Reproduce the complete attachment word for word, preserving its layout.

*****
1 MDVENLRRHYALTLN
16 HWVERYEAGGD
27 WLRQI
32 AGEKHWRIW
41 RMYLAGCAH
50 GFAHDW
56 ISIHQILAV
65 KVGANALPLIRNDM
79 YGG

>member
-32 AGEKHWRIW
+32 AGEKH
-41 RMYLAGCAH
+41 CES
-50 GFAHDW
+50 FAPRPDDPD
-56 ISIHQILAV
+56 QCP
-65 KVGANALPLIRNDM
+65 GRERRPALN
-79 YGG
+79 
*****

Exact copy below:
1 MDVENLRRHYALTLN
16 HWVERYEAGGD
27 WLRQI
32 AGEKHWRIW
41 RMYLAGCAH
50 GFAHDW
56 ISIHQILAV
65 KVGANALPLIRNDM
79 YGG

>member
-32 AGEKHWRIW
+32 AGEKH
-41 RMYLAGCAH
+41 CES
-50 GFAHDW
+50 FAPRPDDPD
-56 ISIHQILAV
+56 QCP
-65 KVGANALPLIRNDM
+65 GRERRPALN
-79 YGG
+79 